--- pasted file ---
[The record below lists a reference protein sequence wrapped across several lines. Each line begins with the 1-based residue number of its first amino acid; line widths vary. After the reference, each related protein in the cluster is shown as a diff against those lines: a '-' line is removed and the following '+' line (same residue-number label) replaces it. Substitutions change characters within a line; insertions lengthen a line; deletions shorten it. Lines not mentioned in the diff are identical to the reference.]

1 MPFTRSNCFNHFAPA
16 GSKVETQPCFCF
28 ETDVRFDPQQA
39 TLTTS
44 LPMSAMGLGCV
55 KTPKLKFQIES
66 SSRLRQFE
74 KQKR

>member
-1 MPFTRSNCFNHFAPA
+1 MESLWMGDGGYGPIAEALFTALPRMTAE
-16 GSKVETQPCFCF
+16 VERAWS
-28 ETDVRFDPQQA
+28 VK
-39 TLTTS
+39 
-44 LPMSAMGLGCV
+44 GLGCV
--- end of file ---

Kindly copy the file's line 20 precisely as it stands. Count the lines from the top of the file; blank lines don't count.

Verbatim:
+44 GLGCV